At the request of the Federal Trade Commission, a federal judge has temporarily halted an operation marketing Visa- and MasterCard-branded stored-value cards from making unauthorized debits from consumers’ bank accounts.
According to a complaint filed by the FTC, the defendants market bank-issued, Visa- and MasterCard-branded stored-value (prepaid) cards under a variety of names through Web sites and pop-up and e-mail advertisements that direct consumers to Web sites for the individual cards. These include Acclaim Visa, Impact Visa, Sterling Visa, VIP Advantage Visa, Vue Visa, Elite Plus MasterCard, Impact MasterCard, Secure Deposit MasterCard, VIP MasterCard, and Vue MasterCard. The defendants also market unrelated short-term loans on Web sites such as www.SuperAutoSource.com, www.SuperCashSource.com, and www.FastCashUSA.com.
The complaint alleges that, through their prepaid card programs, the defendants debited, without authorization, a $159.95 “application and processing” fee from consumers’ bank accounts, including from consumers who either had no contact with the defendants or had applied for an unrelated short-term loan. Consumers who visited the defendants’ prepaid card Web sites were instructed to provide personally identifiable information, including their bank account information, to apply for a card. The defendants allegedly also made deceptive claims on their Web sites, such as “No Annual Fees” and “No Security Deposit,” without disclosing clearly and prominently that they would use the consumers’ personal information to debit the $159.95 fee. Consumers usually discovered the unauthorized debits when they reviewed their bank account statements or when banks notified them of penalty fees or overdraft charges due to insufficient funds.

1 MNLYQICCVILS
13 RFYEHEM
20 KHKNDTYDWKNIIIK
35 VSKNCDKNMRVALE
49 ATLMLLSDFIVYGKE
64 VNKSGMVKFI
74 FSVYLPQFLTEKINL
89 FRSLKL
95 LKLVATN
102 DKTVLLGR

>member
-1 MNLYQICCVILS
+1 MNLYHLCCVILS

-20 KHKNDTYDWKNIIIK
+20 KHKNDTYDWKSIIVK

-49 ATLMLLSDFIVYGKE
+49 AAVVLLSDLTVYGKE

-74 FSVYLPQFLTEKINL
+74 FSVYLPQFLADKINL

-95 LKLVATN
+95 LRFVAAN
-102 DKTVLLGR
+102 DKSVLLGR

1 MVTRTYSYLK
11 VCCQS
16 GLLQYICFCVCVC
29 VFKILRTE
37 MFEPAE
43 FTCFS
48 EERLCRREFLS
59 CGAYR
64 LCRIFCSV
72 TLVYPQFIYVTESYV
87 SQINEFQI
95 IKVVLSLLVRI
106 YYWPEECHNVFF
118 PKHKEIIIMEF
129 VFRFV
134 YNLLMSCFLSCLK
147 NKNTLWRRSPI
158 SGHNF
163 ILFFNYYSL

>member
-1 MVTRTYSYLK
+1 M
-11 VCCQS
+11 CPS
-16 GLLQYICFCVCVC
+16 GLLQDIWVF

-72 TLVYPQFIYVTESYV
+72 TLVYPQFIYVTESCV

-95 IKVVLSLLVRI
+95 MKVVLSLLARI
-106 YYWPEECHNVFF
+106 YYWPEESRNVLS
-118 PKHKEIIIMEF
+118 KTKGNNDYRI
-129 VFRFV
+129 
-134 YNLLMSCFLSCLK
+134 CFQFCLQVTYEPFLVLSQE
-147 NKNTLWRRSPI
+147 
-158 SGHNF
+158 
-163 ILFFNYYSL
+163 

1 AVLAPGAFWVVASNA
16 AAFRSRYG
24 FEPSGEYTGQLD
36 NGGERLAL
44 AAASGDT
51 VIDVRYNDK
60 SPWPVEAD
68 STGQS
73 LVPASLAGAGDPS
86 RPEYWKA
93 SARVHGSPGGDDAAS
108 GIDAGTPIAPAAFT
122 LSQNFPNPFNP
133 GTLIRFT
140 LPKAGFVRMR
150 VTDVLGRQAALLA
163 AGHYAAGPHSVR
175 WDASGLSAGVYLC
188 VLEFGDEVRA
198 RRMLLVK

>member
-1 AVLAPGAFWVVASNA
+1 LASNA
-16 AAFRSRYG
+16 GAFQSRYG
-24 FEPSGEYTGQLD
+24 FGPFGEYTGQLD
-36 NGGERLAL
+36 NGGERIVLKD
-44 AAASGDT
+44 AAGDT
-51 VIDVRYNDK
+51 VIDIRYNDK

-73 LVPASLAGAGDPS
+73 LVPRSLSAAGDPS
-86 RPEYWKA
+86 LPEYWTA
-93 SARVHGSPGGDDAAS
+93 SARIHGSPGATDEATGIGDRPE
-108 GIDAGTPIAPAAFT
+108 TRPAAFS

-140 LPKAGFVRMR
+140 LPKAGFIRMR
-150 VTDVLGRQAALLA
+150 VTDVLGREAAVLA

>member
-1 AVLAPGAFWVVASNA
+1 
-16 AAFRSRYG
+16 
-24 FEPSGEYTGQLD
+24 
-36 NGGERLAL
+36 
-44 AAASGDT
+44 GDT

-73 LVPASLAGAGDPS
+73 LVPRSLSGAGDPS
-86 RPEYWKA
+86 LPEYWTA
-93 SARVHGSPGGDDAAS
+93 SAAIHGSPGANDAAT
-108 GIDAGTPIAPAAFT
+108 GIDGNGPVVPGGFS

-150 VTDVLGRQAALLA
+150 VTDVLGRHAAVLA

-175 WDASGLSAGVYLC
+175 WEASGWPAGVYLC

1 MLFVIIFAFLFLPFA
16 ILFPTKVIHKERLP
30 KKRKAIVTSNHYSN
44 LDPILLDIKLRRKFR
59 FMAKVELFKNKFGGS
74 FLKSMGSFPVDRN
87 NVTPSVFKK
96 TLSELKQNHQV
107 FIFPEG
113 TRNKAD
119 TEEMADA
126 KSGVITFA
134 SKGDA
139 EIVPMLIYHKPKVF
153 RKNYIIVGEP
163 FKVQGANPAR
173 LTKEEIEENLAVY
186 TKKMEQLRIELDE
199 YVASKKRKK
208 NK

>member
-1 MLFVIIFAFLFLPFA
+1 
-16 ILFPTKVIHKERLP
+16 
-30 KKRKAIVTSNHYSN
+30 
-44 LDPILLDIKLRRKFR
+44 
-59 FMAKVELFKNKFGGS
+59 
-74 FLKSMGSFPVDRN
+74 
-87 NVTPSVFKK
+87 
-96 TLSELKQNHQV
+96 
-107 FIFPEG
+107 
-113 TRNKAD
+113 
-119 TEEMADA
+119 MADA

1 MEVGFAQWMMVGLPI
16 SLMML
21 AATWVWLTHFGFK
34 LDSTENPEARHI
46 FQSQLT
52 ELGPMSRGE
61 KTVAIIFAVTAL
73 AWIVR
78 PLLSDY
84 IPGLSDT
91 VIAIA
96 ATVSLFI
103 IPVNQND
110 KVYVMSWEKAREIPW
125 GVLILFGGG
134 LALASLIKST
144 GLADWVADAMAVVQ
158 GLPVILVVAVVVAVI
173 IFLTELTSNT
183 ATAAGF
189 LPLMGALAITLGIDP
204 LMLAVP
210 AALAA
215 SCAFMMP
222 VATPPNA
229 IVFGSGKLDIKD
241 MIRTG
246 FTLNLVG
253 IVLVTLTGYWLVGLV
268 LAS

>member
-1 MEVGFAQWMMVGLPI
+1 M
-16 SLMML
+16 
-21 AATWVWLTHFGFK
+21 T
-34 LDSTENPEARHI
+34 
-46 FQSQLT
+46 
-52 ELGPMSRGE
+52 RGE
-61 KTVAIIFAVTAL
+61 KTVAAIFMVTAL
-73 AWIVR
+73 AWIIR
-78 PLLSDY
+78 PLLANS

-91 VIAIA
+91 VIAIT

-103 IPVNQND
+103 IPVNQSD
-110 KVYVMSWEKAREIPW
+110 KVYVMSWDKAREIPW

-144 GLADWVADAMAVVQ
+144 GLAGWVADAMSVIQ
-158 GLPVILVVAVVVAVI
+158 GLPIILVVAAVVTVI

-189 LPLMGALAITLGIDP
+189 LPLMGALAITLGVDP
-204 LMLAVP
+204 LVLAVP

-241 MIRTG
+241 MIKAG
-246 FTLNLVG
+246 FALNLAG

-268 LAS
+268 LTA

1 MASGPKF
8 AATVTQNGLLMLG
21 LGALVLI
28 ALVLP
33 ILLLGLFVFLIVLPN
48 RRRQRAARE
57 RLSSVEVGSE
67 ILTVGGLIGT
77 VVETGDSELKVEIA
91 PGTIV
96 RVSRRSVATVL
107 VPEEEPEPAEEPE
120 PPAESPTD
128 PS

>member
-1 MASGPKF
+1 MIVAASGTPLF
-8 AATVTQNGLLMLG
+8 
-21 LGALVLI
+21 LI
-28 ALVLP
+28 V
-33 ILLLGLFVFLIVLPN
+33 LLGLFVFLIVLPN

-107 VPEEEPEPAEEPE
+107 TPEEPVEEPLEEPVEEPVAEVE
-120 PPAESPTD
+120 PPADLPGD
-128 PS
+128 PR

The defendants are charged with violating federal law by engaging in unauthorized bank account debiting; failing to disclose clearly and conspicuously that consumers’ personal information will be used to debit a fee from their bank accounts, and that the fee will be debited once they apply for a prepaid card; and misrepresenting that consumers are obligated to pay the fee when they did not consent to pay a fee.
On July 30, the judge issued a temporary restraining order barring unauthorized debiting and freezing the assets of EdebitPay, LLC, EDP Reporting, LLC, EDP Technologies Corporation, Secure Deposit Card Inc., Dale Paul Cleveland, and William Richard Wilson, all based in California. The judge will hold a hearing to determine whether to extend the injunction pending a trial. The FTC will seek to permanently bar the defendants from further violations and make them forfeit their ill-gotten gains.
By a 5-0 vote, the Commission approved the filing of the complaint in the U.S. District Court for the Central District of California.
NOTE: The Commission files a complaint when it has “reason to believe” that the law has been or is being violated, and it appears to the Commission that a proceeding is in the public interest. The complaint is not a finding or ruling that the defendant has actually violated the law. The case will be decided by the court.
The FTC works for the consumer to prevent fraudulent, deceptive, and unfair business practices and to provide information to help spot, stop, and avoid them. To file a complaint in English or Spanish, click http://www.ftc.gov/ftc/complaint.shtm or call 1-877-382-4357. The FTC enters Internet, telemarketing, identity theft, and other fraud-related complaints into Consumer Sentinel, a secure, online database available to more than 1,600 civil and criminal law enforcement agencies in the U.S. and abroad. For free information on a variety of consumer topics, click http://ftc.gov/bcp/consumer.shtm.